‘Photography has been my passion since I remember, although I started professionally quite late. I am from Poland, which was at that time a quite rigorously restricted country…. When I was about 12-13 years old I wanted to join our school photography club, but was laughed at by my teacher and was told to forget it as photography is not for girls. Continue reading THE ART OF PHOTOGRAPHY


Mark Statman

In this guest blog, international poet and translator Mark Statman describes his move from the USA to Mexico and his feelings about President Trump’s election. As former associate professor of Literary Studies at Eugene Lang College,  Mark Statman’s translations include Federico García Lorca‘s Poet in New YorkJosé María Hinojosa’s poetry and a forthcoming collection, Never Made in America: Selected Poems from Martín Barea Mattos, out in April. Mark’s own original poetry collections include A Map of the Winds and That Train Again.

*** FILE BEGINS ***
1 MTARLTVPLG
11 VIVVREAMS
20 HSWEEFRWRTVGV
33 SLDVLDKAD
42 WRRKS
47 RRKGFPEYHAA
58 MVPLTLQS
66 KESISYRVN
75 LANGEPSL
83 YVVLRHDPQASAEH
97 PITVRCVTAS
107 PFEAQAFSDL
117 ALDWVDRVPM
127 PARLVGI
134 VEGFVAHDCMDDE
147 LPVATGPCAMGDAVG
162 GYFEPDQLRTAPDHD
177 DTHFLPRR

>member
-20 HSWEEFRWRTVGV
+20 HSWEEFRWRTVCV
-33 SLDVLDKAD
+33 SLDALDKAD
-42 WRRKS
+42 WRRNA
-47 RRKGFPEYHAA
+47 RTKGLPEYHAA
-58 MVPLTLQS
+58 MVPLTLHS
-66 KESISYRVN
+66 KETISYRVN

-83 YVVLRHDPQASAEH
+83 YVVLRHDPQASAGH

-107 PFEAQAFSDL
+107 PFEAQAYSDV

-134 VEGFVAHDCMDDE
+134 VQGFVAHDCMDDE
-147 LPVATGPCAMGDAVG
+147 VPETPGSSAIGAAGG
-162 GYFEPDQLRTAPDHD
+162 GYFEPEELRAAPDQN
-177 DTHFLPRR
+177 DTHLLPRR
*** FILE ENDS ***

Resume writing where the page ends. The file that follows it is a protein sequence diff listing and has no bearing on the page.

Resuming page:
Mark writes: Continue reading A NOTE FROM MEXICO SOUTH BY MARK STATMAN


Jo Young

Jo Young is a modern war poet, shortlisted for the Flambard Poetry Prize, currently researching the subject for a PhD. I asked her about her writing and her views on war as a woman and an army reservist.

Leslie: Can you describe in a nutshell the types of writing you’re involved in and enjoy, please? Continue reading WAR POETRY – A WOMAN’S VOICE


Fairground II The Last Ride by Christine Rollitt – ‘I have attached pieces of fabric to the surface of the acrylic painted base. These are made using bright colours which represent fairground rides which figured in my childhood as I grew up on the coast.’